Lawrence Public Schools receive funds for prairie restoration project

This month, Lawrence Public Schools will receive the funds to restore an old football field to prairie land.

Through the Elizabeth Schultz Environmental Fund, the Douglas County Community Foundation will grant $10,000 for the project. Maggie Hull, program officer at DCCF, said funds should be dispersed by the end of the December.

The football practice field near Free State High School, 4700 Overland Dr., will be turned into a 1.6-acre prairie to be used for research and education. According to a DCCF news release, Lawrence Public Schools indicated that K-12 students, University of Kansas researchers and community members are expected to use the site for classes, ecology experiments, and artistic expression.

Hull said recipients of the Elizabeth Schultz Environmental Fund must have a project that benefits residents of Douglas County. It also has to address an important problem in the community, or provide something that will be in existence long-term.

The DCCF puts out an open call for applications every year, and then a five-member selection committee, including Elizabeth Schultz, rate the proposals and make their final selections.

“We usually get 10 to 15 applications each year,” Hull said. “And we almost always give away around 20,000.”

Fore more information on the grant and guidelines for application, click here.

In other news: The Kansas Rural Center was recently named a beneficiary of the fund. The farmer-led nonprofit organization will use $10,000 to hold workshops, with the ultimate goal of increasing beekeepers and the number of honeybees in Douglas County.

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Lawrence area tree farms offer homegrown Christmas spirit

The Scotch Pine, the most common Christmas tree grown on Kansas farms, has medium length needles and stiff branches. Photo courtesy of kctga.com.

The Scotch Pine, the most common Christmas tree grown on Kansas farms, has medium length needles and stiff branches. Photo courtesy of kctga.com.

With less than four weeks until Christmas, people are decorating their homes, and local tree farmers are starting their busy season.

According to the Kansas Christmas Tree Growers Association, Kansas tree farmers typically grow and sell four different types of pines: Scotch Pine, Virginia Pine, Austrian Pine and White Pine.

The Scotch Pine, with medium length needles and stiff branches, is the most common Christmas tree grown in the state. Virginia Pines have softer needles and dense foliage, as well as a pleasant pine fragrance. The Austrian Pine is well-suited for hanging large ornaments, according to the KCTGA. It has long needles and open branches. The White Pine has soft needles, little aroma, and is reported to result in fewer allergic reactions.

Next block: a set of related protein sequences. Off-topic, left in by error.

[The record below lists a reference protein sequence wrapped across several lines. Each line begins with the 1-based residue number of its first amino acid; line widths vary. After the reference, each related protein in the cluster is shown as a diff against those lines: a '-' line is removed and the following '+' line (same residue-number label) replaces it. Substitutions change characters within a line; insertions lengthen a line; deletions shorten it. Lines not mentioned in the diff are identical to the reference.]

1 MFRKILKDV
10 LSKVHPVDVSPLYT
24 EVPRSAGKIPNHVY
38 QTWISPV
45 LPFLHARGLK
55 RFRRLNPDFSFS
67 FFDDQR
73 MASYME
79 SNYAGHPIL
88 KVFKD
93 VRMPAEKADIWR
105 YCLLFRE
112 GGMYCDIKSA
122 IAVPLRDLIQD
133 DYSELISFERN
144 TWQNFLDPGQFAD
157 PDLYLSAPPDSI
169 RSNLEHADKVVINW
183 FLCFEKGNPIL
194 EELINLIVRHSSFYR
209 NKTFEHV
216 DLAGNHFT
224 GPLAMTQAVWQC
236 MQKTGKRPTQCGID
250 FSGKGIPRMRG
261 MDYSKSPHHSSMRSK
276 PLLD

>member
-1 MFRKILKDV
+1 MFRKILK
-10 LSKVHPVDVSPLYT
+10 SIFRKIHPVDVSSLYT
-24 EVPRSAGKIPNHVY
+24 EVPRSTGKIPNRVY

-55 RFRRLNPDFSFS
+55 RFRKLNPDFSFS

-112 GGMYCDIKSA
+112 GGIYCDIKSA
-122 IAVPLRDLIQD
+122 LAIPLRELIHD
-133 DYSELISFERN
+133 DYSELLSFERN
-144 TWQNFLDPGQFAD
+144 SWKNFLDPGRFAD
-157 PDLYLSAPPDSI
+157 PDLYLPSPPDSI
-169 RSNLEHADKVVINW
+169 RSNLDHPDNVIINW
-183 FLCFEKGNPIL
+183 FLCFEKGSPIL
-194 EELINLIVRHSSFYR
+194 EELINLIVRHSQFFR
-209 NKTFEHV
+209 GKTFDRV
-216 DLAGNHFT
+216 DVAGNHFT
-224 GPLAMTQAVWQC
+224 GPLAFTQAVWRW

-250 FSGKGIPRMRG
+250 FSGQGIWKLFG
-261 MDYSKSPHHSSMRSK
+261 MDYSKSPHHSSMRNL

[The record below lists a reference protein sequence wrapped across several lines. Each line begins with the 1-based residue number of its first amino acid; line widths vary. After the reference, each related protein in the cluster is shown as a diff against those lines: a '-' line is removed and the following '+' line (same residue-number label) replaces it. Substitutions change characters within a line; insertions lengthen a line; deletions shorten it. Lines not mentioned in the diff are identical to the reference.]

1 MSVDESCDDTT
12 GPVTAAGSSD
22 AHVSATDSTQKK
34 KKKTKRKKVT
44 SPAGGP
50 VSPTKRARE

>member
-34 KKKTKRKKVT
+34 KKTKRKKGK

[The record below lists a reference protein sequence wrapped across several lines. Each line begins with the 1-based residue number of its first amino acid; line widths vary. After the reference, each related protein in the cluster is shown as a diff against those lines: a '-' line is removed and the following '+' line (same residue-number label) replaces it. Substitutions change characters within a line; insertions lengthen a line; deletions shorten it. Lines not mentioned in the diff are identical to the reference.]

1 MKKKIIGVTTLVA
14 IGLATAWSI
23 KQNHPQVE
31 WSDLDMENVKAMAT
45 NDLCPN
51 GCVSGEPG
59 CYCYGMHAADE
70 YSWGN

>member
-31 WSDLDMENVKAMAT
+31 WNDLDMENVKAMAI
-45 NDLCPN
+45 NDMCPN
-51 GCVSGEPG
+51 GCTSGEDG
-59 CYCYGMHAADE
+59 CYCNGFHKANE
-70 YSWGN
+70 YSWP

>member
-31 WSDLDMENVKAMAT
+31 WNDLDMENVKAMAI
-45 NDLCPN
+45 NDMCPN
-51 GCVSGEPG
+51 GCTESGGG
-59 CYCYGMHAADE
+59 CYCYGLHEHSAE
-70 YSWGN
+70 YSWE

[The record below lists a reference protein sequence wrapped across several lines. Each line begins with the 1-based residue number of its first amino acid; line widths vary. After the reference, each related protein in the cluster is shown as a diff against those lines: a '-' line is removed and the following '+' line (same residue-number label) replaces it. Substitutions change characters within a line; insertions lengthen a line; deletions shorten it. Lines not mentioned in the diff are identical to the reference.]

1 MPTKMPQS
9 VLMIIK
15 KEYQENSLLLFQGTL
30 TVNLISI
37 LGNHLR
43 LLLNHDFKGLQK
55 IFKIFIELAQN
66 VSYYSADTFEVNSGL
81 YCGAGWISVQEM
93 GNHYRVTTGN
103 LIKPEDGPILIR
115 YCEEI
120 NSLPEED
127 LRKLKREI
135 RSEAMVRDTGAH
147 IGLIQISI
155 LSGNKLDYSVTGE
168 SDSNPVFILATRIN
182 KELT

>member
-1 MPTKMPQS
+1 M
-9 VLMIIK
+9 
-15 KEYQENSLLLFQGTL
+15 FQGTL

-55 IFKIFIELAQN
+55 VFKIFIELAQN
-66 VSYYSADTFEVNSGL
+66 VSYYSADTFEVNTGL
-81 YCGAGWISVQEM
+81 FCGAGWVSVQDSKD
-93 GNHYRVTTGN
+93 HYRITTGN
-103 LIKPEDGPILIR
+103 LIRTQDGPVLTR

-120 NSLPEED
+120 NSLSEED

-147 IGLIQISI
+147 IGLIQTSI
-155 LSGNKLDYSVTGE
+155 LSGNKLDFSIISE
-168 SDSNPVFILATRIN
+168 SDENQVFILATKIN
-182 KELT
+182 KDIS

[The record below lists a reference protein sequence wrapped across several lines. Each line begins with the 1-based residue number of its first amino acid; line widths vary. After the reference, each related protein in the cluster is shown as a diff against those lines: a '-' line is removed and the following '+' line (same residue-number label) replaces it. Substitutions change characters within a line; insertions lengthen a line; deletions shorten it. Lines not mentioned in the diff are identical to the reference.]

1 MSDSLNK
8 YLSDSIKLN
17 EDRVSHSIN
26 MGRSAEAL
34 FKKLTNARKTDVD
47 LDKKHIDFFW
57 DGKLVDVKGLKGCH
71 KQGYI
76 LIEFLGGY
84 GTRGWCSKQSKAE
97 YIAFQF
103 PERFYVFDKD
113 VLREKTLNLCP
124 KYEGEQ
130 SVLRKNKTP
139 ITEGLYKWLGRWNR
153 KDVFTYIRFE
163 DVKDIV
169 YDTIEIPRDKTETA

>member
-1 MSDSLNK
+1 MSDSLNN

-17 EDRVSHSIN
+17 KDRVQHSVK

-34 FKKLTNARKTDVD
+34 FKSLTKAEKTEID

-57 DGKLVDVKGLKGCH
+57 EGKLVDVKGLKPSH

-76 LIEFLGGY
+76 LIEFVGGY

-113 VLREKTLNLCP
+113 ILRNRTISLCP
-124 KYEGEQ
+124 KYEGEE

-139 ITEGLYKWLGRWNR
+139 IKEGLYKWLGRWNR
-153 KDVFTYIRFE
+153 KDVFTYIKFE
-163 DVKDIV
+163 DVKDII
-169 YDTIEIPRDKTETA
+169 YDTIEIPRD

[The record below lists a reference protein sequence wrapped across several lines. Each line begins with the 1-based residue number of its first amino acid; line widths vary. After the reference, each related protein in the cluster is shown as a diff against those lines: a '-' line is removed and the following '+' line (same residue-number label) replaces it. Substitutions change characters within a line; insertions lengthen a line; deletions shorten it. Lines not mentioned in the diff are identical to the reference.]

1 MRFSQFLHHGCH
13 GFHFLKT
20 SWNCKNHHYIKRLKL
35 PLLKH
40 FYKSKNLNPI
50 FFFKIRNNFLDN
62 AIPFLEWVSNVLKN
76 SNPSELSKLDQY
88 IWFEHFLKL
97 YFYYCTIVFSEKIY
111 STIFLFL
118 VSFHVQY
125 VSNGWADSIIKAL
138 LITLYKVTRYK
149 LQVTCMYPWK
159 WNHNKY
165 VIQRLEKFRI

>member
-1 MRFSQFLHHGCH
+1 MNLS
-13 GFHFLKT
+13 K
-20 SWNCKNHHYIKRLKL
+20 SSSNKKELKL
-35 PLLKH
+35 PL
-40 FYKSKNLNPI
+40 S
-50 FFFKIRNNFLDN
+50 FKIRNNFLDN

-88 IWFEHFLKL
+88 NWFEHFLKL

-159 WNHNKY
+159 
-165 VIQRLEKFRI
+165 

There are several tree farms in Lawrence and the surrounding area, including Douglas, Franklin and Jefferson Counties:

  • Evening Star Pines is located at 9820 Evening Star Rd. in Eudora. The farm is open 9 a.m. to 5 p.m. everyday. Customers can choose and harvest Scotch Pines, White Pines and Black Hill Spruces.
  • Strawberry Hill Christmas Tree Farm is located on U.S. Highway 40 west of Lawrence, one mile pass the U.S. Highway 10 Bypass. The farm is open weekdays from 1:30 to 5 p.m., Saturdays from 10 a.m. to 5 p.m. and Sundays from 12 to 5 p.m. Customers can choose from fields of Scotch Pines, White Pines and Fraser Firs.
  • Located five miles east of Topeka at 2881 31st St. in Grantville, Pine Apple Farm offers Scotch Pines, White Pines, Norway Spruces and Fraser Firs. The farm is open weekdays from 1 to 5 p.m. and weekends from 10 a.m. to 5 p.m.
  • Prairie Elf Christmas Trees is located at 765 E 750th Rd., southwest of Lawrence. Customers can choose form Scotch Pines, White Pines and Fraser Firs. The farm is open weekends only through Dec. 21. Open hours are 9 a.m. to 5 p.m. Saturday and 10:30 a.m. to 5 p.m. on Sunday.
  • Pleasant Ridge, at 2710 Vermont St. in Rantoul (southeast of Ottawa), is celebrating its 15th year this season. The farm is open Fridays from 1 p.m. until dark, Saturdays from 10 a.m. until dark and Sundays from noon until dark. Pleasant Ridge offers Scotch Pines, White Pines and Fraser Firs.

Brownback announces new Secretary of Agriculture